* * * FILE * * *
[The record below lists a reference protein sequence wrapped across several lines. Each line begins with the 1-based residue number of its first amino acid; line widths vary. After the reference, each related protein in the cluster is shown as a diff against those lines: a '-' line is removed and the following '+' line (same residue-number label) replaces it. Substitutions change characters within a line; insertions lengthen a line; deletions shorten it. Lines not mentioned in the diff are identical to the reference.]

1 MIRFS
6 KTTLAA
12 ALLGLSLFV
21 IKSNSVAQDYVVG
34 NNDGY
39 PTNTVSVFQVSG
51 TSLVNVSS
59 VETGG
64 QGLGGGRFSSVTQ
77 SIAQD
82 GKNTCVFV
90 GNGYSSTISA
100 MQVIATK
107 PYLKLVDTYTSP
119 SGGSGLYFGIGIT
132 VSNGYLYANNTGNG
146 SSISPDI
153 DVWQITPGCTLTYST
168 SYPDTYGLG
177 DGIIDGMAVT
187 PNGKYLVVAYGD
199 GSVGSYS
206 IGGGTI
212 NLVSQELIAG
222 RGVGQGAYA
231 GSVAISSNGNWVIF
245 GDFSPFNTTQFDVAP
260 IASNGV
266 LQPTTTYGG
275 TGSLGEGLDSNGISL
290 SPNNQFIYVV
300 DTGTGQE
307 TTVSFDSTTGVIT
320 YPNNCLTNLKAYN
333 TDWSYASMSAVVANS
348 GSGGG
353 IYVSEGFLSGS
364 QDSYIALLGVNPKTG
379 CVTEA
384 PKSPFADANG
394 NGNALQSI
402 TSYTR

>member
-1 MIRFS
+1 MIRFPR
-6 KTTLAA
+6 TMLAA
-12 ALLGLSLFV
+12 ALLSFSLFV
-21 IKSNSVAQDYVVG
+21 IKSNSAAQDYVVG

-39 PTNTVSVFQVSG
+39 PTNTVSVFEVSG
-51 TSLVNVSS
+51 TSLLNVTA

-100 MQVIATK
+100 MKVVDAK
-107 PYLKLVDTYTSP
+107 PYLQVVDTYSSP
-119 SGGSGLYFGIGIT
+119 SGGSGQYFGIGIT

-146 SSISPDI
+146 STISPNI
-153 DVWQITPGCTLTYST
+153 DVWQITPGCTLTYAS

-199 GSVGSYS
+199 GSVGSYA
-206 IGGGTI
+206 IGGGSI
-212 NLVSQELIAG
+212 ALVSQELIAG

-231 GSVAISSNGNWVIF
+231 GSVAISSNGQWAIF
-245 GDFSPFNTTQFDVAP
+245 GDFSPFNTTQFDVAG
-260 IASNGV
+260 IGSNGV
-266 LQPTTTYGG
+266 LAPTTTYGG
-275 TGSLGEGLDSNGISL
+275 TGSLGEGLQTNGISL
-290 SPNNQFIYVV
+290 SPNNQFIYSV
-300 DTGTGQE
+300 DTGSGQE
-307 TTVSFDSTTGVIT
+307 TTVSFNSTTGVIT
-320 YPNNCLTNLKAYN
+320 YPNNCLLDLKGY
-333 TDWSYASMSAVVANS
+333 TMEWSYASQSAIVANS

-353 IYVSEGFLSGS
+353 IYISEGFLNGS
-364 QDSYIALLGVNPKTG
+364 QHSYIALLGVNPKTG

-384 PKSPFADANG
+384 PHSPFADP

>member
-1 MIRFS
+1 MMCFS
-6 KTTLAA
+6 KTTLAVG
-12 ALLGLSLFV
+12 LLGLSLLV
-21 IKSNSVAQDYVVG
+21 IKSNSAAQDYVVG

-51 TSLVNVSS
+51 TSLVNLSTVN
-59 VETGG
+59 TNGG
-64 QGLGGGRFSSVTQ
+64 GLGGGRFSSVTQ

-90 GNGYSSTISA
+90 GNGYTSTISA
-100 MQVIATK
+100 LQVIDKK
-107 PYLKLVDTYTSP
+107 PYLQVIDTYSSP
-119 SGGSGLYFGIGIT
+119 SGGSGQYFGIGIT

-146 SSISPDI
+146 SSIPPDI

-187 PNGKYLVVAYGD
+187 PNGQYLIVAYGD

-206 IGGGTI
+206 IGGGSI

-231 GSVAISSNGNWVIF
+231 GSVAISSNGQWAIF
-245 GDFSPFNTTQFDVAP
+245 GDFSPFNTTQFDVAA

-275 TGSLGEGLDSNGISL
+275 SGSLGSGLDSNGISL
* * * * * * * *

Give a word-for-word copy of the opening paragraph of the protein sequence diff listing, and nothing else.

[The record below lists a reference protein sequence wrapped across several lines. Each line begins with the 1-based residue number of its first amino acid; line widths vary. After the reference, each related protein in the cluster is shown as a diff against those lines: a '-' line is removed and the following '+' line (same residue-number label) replaces it. Substitutions change characters within a line; insertions lengthen a line; deletions shorten it. Lines not mentioned in the diff are identical to the reference.]